I found your post - I hope that this will help a little bit.
Telex 1220 was among the first efforts by Telex to move into the IBM PC Market. Telex had several that they manufactured 1120/1180, 1220, & 1280. The 1180 had an 80186 Processor, The 1220 may have had a 286 Processor and the 1280 was a 386. Memory was via individual Memory IC Chips on board for a total of 64Kb to 1Mb. You could at the time get an add-on Memory PCB to add more memory, but not practical at the time cause everything was written to use the 64-128Kb Memory scheme. Networking was via a PCB from either IRMA, or some IBM 3270 compatible PCB. The Maximum HD at the time was 40Mb, but most came with 20Mb. Usually they had a 360Kb 5.25" FDD and a 720Kb/1.44Mb 3.25" FDD. Video was VGA, with some SVGA. If I remember correctly the Keyboard either used a DIN Plug or an RJ45. You could use the RJ45 also for a Light Pen.
Telex had a lot of things going for them with a lot of innovations planned. Telex at one time was very healthy and well respected in the 3270 market place as well as in the Mainframe Peripherial markets. They bought Raytheon Data Systems, and integrated their products into the Telex Family. About the time this came out, McMurdock was making noise about making a hostile takeover of Telex, so they began actively trying to court other computer manufactures to buy them - even went so far as to kick in a ton of money to Memorex (from Germany) which eventually completed the transactions.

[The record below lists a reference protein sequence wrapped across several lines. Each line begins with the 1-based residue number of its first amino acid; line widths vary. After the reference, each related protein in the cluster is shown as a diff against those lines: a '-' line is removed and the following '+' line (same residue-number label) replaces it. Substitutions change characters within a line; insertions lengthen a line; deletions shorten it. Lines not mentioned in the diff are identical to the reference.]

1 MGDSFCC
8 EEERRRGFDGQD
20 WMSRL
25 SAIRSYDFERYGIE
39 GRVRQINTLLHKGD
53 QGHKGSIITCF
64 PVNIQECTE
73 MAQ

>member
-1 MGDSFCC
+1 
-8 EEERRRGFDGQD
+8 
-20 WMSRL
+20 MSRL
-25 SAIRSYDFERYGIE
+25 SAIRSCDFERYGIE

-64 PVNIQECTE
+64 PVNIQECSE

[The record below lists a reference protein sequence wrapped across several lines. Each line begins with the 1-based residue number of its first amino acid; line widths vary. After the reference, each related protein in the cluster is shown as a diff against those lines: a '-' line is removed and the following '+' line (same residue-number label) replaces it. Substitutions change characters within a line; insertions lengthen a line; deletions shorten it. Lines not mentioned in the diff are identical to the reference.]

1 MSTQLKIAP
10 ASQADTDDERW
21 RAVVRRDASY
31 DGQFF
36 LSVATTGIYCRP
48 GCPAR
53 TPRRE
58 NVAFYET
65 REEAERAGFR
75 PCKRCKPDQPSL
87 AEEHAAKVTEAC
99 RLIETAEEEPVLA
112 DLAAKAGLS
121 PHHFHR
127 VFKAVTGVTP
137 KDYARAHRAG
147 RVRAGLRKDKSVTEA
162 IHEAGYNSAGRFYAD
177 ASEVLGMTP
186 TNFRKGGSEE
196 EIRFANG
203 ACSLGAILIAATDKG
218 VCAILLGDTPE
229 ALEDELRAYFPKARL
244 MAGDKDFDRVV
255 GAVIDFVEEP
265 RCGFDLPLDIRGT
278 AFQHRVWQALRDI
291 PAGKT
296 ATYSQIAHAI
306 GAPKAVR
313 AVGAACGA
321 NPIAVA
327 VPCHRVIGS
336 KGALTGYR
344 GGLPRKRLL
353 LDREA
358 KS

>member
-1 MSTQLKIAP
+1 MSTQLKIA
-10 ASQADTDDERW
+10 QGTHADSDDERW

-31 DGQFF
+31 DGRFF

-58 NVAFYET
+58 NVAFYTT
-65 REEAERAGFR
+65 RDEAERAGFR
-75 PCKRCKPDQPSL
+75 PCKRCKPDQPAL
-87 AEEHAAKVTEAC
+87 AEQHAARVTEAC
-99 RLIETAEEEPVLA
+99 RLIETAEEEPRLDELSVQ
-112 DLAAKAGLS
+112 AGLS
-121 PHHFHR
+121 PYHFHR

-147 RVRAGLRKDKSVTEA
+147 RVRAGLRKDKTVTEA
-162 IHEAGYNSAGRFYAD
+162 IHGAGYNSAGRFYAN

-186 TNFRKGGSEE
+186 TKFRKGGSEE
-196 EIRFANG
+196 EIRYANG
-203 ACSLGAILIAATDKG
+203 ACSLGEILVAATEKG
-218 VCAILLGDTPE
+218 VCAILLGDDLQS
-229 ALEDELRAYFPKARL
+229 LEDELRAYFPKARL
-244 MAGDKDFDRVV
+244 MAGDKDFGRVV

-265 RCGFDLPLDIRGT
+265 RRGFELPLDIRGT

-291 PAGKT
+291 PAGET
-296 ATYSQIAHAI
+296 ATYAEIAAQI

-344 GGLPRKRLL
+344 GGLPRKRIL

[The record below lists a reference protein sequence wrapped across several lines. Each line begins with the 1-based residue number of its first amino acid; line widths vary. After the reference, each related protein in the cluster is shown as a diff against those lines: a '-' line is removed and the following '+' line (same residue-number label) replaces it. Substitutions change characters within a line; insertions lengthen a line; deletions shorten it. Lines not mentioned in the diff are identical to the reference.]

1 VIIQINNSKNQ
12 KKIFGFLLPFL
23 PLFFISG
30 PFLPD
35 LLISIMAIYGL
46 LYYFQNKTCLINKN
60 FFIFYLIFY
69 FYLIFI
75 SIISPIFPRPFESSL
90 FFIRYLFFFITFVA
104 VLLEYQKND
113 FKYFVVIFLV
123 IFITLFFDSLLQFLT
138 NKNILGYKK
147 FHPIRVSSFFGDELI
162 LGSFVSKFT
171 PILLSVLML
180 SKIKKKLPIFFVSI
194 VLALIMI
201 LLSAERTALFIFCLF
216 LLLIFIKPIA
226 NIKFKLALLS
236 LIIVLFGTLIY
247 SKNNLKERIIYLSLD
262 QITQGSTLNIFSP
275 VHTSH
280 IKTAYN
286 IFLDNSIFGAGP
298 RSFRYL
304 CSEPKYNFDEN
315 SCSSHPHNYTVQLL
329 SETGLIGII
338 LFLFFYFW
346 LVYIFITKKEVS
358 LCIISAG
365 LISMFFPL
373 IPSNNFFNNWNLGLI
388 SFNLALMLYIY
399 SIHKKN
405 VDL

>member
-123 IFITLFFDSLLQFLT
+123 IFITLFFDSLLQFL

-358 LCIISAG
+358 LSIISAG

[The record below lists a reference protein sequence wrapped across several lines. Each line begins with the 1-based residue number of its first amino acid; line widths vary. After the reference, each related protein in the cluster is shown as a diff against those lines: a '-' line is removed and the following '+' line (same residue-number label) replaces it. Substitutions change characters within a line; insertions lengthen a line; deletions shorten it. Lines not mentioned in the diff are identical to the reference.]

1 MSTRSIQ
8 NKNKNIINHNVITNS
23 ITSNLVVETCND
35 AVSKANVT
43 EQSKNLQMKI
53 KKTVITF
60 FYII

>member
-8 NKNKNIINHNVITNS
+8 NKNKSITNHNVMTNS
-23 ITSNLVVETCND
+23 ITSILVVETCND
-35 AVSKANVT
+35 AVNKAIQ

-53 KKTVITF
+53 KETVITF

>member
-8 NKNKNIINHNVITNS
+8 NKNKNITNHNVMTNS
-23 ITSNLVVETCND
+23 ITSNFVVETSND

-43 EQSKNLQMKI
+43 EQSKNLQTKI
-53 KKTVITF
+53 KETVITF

I was laid off from MTC (Memorex-Telex Computer Products) in July of 1991 after a 10-yr stint. I started working on their Mainframe Peripherial (6420/8020 Tape Drives, Disk Drives, Printers and General Computer Systems) moved on to their REACT Product Lines (3270 without a Monitor) and the 3270 Products (IBM Compatible" Dumb/Mainframe Termials) and eventually Western Region Support for the PC Product lines. Wild times.
Hope you found something to use in this short history lesson - Might just consider donating it to some Tech School as a Museum piece or something.